allows precise measurements of slowness and backazimuth.
As sensors 14 Streckeisen STS-2, 12 Guralp 3T, and 6 Guralp T40 were used.
During the deployment these instruments were installed on small concrete
basements and shielded against temperature variations.
Sampling frequency 20 Hz and 50 Hz were used. The preliminary data processing
show a good signal-to-noise ratio.
The Aims of the BB experiment
The aims of the seismological BB experiment are
The joint interpretation of these results with teleseismic tomography and
geodynamic modelling will help in shedding light on the deep processes
responsible for the Eifel volcanism and the ongoing uplift.
- Investigate upper mantle structure using converted phases and array methods
- Determine the seismic anisotropy using splitting of SKS and other shear waves.
S -> P
Teleseismic S-to-P converted waves underneath a seismic station arrive
before the direct S-wave and are best observed on the vertical components
(Fig. 3a). The advance relative to S can be used to determine the depth of
the discontinuity at which the conversion occurred. Fig. 3b shows a data
example recorded at the stations in the Eifel. Fig 3c shows the slowness
stack (vespagram) of events with an backazimuth of 286°.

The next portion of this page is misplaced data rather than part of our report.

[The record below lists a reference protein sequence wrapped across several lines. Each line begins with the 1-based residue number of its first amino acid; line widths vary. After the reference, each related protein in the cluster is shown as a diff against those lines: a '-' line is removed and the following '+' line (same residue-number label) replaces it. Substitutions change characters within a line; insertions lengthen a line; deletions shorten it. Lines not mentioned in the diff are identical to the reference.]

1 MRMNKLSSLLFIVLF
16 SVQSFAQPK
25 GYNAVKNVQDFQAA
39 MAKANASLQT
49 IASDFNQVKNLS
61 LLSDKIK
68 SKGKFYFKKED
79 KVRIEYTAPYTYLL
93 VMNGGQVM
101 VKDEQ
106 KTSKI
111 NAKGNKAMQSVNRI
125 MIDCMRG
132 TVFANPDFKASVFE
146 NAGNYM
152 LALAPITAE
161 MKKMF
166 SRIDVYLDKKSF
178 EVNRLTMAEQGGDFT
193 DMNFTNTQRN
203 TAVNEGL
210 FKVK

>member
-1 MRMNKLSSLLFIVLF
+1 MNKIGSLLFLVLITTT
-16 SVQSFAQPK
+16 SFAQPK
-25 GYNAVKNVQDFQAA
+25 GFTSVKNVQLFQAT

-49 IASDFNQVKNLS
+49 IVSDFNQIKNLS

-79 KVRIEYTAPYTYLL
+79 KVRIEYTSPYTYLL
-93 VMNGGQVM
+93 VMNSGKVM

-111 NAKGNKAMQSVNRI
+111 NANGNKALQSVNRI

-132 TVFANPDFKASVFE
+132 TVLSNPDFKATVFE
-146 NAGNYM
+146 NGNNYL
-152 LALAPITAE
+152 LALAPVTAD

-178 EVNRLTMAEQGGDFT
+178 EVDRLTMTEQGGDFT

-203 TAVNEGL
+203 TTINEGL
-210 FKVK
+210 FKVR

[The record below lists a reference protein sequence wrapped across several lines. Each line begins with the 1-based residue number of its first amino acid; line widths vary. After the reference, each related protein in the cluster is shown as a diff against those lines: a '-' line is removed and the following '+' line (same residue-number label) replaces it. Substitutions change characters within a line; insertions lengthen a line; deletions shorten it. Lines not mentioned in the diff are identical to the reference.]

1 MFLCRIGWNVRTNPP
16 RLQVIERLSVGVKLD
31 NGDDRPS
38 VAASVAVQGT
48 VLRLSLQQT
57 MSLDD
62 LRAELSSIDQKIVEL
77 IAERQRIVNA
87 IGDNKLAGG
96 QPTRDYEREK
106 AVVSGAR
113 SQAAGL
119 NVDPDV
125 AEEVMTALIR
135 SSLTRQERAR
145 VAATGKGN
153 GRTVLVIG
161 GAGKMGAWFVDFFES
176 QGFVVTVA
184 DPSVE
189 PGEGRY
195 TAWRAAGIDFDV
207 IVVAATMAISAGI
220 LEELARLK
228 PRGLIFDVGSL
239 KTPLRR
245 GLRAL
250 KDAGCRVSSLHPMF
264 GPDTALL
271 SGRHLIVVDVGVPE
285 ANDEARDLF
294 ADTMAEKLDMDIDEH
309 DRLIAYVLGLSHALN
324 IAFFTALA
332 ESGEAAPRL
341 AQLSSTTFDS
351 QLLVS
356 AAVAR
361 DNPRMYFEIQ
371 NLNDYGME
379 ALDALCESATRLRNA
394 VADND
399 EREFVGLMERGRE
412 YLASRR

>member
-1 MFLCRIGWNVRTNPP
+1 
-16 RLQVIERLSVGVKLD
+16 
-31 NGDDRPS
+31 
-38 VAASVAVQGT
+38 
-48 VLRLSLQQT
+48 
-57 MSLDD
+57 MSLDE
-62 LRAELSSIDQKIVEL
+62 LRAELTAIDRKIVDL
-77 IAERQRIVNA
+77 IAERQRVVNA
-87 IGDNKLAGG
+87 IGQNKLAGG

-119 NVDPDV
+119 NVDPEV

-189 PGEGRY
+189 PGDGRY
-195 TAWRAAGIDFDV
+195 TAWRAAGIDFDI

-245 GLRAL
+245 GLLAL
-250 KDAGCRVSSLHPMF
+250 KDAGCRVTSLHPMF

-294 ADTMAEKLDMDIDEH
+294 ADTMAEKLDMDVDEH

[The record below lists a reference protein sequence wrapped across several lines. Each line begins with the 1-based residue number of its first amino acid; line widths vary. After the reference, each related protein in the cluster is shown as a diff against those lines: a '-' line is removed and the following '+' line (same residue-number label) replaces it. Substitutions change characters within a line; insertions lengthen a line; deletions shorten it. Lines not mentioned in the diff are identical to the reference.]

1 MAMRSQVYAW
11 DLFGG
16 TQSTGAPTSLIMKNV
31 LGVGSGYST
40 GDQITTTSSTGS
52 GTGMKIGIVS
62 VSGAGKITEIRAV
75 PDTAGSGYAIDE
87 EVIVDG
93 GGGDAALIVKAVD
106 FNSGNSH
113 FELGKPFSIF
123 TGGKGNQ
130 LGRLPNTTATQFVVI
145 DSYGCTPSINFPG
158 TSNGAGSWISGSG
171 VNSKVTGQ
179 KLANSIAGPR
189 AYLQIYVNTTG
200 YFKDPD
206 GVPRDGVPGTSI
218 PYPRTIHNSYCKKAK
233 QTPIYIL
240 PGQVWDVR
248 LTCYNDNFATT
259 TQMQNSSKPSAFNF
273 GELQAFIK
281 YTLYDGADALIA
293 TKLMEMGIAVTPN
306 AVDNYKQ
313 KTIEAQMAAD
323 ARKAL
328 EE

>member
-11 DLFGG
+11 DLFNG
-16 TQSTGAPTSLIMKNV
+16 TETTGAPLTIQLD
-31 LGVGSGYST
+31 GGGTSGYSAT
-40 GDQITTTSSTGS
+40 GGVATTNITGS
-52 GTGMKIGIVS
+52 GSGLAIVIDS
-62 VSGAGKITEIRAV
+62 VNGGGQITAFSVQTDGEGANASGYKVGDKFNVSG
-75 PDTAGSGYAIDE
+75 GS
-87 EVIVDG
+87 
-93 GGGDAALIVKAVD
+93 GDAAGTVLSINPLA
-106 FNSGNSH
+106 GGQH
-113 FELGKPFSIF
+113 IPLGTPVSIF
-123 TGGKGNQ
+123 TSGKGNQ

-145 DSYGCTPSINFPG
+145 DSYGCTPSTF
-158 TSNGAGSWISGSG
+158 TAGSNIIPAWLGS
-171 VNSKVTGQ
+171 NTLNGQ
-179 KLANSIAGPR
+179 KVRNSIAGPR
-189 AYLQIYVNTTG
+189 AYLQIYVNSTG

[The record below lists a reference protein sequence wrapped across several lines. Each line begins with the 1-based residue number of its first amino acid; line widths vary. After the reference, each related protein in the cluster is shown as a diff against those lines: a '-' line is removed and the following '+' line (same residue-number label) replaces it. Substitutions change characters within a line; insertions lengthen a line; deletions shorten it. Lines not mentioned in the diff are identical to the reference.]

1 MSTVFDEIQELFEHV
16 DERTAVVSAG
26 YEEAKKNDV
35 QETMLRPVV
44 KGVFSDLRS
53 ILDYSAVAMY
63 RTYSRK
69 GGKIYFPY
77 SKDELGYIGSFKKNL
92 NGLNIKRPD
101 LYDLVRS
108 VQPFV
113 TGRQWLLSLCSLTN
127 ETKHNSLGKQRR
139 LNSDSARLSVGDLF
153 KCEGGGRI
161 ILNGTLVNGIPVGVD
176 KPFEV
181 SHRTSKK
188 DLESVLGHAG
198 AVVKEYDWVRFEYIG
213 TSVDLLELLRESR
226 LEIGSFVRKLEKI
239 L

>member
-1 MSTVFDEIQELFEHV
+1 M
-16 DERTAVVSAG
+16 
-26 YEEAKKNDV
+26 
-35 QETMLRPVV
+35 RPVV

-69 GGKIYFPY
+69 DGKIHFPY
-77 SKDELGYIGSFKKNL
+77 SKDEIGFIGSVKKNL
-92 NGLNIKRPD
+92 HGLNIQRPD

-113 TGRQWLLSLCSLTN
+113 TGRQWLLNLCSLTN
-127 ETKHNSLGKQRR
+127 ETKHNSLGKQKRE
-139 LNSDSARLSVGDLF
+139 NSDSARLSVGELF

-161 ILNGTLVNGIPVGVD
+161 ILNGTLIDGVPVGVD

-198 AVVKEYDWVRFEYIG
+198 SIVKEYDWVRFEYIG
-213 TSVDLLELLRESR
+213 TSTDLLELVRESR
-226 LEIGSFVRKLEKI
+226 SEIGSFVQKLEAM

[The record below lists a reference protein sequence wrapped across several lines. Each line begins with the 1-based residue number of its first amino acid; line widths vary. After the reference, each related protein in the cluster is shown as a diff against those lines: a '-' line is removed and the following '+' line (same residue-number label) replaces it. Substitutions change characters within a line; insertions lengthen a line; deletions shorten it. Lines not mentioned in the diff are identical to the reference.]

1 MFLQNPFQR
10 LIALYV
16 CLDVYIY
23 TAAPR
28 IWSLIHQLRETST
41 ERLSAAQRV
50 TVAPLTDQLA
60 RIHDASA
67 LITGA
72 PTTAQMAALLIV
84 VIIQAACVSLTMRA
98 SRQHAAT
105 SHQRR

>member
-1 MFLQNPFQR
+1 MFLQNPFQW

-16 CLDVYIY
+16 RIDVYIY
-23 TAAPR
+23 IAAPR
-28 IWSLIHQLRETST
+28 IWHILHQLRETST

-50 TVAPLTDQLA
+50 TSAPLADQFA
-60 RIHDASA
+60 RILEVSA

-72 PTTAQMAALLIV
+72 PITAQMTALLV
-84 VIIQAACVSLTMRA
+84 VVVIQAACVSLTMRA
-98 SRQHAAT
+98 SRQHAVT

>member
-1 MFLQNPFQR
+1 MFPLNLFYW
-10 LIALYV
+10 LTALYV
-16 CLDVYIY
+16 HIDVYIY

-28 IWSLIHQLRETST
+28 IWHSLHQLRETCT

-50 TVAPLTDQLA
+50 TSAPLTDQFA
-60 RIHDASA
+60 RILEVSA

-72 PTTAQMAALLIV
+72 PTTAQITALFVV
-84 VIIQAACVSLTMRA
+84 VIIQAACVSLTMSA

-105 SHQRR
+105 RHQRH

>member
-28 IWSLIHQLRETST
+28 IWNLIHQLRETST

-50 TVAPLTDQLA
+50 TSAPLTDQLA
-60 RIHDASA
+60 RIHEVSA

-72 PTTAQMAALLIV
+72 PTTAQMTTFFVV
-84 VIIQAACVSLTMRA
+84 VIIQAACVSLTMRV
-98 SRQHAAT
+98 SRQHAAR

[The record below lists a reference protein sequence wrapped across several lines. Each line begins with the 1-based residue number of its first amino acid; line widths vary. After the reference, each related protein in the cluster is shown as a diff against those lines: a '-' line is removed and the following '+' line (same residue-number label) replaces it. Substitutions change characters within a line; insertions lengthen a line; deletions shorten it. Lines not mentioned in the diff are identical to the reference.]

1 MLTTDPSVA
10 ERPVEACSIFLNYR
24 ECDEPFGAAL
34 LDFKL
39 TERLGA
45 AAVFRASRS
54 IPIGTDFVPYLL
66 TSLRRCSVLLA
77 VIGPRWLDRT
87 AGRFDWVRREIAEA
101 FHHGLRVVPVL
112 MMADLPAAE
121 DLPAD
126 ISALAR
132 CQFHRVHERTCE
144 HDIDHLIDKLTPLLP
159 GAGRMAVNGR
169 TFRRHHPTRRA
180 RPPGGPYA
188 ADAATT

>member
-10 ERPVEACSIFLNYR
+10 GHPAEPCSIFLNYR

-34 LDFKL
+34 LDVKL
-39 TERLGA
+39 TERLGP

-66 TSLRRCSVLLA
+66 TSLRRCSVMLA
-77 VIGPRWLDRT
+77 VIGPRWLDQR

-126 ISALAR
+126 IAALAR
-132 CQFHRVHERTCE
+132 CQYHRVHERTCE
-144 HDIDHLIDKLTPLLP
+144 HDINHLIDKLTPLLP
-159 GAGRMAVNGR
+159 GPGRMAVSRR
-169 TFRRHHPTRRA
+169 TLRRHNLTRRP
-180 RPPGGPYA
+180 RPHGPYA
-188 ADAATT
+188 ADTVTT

Fig.3.: (a) Sketch of the method and phases used (b) Vertical component
recordings of stations of the Eifel experiment. Events are sorted by
distance (c) Slowness stack (vespagram) of events with backazimuth 286°.
The onset X ahead of S is possibly a S-to-P converted wave at the 410 km
discontinuity (thanks to Y.-F. Temme for initial processing).
Anisotropy frozen into the lithosphere during the geological past and
present-day flow in the asthenosphere are frequently discussed causes to
explain splitting of teleseismic shear waves. We will investigate splitting
of SKS waves because it can be unambiguously related to anisotropy in the
crust and/or mantle beneath the receiver. As a first example we analyzed data
from the deep earthquake of November 28, 1997, which occurred in the
Peru-Bolivia border region at a depth of 586 km. Good SKS phases were recorded
from this event at the Eifel Plume stations. Standard splitting analysis of
broad-band and some short-period waveforms (the latter restituted to 20
seconds by deconvolution of the seismometer response) gave the preliminary
results shown in Fig. 4. Delay times between the slow and fast split waves
are relatively small in this case (less than or equal to 0.5 s),
particularly in the area of the Eifel volcanic fields.